A single page (p. 2). In the Google Books edition online it is unpaginated. It can be found 26 pages from the end of the compound document. However the Universiteitsbibliotheek Gent copy online is paginated and this is clearly p. 2. (The numbering goes from the back of the book to the front in the Hebrew manner, even though the text is in Latin!) Kelly’s image is not from the Columbia copy, even though that copy was part of the physical exhibition. The folio 2 is missing and the inking does not match.
• A toned flat has been added to the background of the page. Note the heaviness of the type overall as well as some broken or imperfectly printed letters in the sidebar. The online exhibition confirms that this is a second-hand image. There is no folio, yet there is a rule at the top of the page and the credit “Cinquarbres · Linguae Hebraicae” at the bottom. The latter two elements have been scrubbed from the catalogue image.

“18 Guillaume Le Bé (1523/4–1598)” from One Hundred Books Famous in Typography, p. 67 cropped.

Linguae Hebraicae Institvtiones Absolvtissimae by Jean Cinquarbres (Paris: Officina Gulielmi Le Bé, 1609), p. 2. Image courtesy of Rare Book and Manuscript Library, Columbia University.

pp. 68–69
19*. Joseph Moxon (1627–1691)
Mechanick Exercises
London: Printed for the author, 1683. Octavo.
Provenance: The Grolier Club.

• There seems to be no information on the identity of the type(s) used to set the text of Mechanick Exercises. When Theodore Low De Vinne reprinted the text in 1896, he had it reset in Caslon. In Note 15 at the end of volume 2 he says, “The type used by Moxon in his book is of the same English body as the type in which this reprint is set, but the Moxon face is a trifle taller and much more compressed.” (p. 405) The annotated reprint edited by Herbert Davis and Harry Carter in 1958 reset Moxon’s text in Monotype Van Dijck. They say this: “The founts of type used for the text and headings vary from one part to another…. The section dealing with Letter-Cutting (Sheets N–8)… seems to have been printed from newer type….” (p. lvi) Volume two of the 1677–1683 edition of Moxon is available at the Internet Archive and (see above) at Google Books. The types are fairly crude and do not match any of those shown by Moxon in his 1669 specimen. Moxon’s second edition of 1693 has been digitized and put online. Its text typefaces are more sophisticated, resembling the romans and italics of Christoffel Van Dijck which Moxon admired.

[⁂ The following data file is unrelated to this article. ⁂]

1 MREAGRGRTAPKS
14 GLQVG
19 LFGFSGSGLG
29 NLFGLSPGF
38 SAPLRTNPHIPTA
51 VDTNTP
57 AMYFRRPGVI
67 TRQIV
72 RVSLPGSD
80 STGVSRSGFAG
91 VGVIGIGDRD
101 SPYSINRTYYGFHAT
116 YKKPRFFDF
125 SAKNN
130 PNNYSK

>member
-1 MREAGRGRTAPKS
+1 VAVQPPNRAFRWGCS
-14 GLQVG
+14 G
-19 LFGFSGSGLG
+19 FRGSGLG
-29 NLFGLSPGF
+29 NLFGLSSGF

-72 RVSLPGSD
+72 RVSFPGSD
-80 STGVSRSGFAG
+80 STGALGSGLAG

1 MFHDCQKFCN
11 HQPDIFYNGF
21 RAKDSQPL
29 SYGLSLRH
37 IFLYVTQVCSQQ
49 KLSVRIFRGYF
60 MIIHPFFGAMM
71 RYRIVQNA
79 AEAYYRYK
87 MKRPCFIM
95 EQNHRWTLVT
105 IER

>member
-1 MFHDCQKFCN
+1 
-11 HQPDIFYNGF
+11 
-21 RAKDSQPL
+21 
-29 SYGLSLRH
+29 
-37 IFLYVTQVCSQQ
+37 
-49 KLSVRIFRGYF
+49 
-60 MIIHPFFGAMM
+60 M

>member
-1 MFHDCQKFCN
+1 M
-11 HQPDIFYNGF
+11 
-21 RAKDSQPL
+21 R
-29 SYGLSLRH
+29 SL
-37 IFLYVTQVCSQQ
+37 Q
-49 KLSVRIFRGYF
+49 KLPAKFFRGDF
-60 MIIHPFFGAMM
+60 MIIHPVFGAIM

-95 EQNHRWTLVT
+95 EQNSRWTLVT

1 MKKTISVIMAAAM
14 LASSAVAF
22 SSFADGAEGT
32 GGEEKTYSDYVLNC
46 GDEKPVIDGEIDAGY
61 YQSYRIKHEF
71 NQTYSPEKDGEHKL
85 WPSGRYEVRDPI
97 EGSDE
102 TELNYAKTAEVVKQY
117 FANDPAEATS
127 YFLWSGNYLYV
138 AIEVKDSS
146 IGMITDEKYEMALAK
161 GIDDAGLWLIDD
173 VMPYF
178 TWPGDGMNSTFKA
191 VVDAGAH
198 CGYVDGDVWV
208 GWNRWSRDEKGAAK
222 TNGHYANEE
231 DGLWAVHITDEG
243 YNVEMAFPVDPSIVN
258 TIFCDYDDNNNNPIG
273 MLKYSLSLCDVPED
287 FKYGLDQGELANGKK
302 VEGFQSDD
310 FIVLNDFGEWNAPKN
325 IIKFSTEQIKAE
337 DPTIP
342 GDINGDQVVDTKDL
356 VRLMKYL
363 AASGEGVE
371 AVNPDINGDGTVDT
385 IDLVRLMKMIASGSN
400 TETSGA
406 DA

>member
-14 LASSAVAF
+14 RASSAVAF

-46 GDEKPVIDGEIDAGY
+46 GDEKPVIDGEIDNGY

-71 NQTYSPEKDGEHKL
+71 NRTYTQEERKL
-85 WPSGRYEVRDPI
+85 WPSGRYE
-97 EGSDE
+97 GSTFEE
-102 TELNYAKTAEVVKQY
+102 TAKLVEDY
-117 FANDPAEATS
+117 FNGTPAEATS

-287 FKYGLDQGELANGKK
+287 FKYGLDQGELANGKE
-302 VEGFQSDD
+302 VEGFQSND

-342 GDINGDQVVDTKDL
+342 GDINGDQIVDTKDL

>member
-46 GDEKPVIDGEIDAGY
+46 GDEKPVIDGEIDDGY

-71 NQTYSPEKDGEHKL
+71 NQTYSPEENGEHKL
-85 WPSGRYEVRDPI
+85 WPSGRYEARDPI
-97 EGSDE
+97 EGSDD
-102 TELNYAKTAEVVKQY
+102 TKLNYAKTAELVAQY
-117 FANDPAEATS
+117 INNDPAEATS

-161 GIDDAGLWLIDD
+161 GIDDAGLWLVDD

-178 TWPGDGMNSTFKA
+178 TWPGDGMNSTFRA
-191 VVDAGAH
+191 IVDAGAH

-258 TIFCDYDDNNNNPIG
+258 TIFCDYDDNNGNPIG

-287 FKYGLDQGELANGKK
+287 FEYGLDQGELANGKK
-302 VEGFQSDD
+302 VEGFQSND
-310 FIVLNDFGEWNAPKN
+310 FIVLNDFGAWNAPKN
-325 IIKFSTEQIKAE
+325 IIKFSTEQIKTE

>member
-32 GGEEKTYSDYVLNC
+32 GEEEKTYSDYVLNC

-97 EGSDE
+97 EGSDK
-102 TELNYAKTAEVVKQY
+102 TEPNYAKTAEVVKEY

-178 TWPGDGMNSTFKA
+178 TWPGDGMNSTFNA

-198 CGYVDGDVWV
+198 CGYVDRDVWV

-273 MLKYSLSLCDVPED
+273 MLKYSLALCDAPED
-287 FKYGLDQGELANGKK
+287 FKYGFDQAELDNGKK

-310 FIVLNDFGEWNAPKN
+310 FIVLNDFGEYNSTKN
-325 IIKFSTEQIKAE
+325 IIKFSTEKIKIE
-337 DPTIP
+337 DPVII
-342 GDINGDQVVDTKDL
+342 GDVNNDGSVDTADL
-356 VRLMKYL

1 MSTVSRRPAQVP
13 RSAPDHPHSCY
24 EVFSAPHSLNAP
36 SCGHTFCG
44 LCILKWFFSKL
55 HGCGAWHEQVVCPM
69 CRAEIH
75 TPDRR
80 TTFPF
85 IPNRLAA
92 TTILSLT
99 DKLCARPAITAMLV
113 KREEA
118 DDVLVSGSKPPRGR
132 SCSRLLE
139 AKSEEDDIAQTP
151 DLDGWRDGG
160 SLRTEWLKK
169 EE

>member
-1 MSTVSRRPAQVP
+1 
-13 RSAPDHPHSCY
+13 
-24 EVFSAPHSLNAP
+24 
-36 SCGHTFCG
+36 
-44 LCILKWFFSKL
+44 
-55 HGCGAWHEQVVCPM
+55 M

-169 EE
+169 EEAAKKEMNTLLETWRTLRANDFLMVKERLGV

• Text is c.266 words
• For provenance the Grolier Club catalogue cites Thomas Kirke (1650–1706), a professional acquaintance of Moxon, as the former owner of its copy.
• There is a link to no. 21. There should also be links to nos. 37, 39, 59, 67, 75, 92, 93, and 100.

Further Reading p. 316
Mechanick Exercises on the Whole Art of Printing by Joseph Moxon; edited by Herbert Davis and Harry Carter (London: Oxford University Press, 1958).
• Davis and Carter’s annotated edition includes fold-out facsimiles of the type specimen broadsides Proves of several Sorts of Letters Cast by Joseph Moxon (1669) and Proeven Letteren, Die gesneden zijn door Wylen Christoffel van Dyck Soo als de selve verkoft sullen werden ten huyse van de Weduwe Wylen Daniel Elsevier (1681).
• Suggested reading: Moxon’s Mechanick Exercises, or the Doctrine of Handy-Works Applied to the Art of Printing: A Literal Reprint in Two Volumes of the First Edition Published in the Year 1683 with Preface and Notes by Theo. L. De Vinne (New York: The Typothetae of the City of New-York, 1896).

Fifty Typefaces Famous in Typography
• There is no digital typeface linked to Moxon’s. However, several of the contemporaneous Fell types have been digitized by Igino Marini; and some are part of Historical Allsorts by Jonathan Hoefler (1992).

Title page with a tonal flat added.
• This is not the title page of the Grolier Club’s copy of the second volume of Mechanick Exercises which bears the TK monogram of Thomas Kirke, its original owner. See the black-and-white image in the online exhibition which is the source of the catalogue’s image. Why Kelly substituted the title page from another copy is a mystery, though it does explain the addition of the toned background. The Grolier Club’s Flickrstream photographs of the exhibition confirm that the Kirke copy was on display.

Title page of the Grolier Club copy of Mechanick Exercises: Or, the Doctrine of Handy-Works. Applied to the Art of Printing (Second volume) by Joseph Moxon (London: 1683). Note the TK monogram of Thomas Kirke at the left. Image courtesy of the Grolier Club.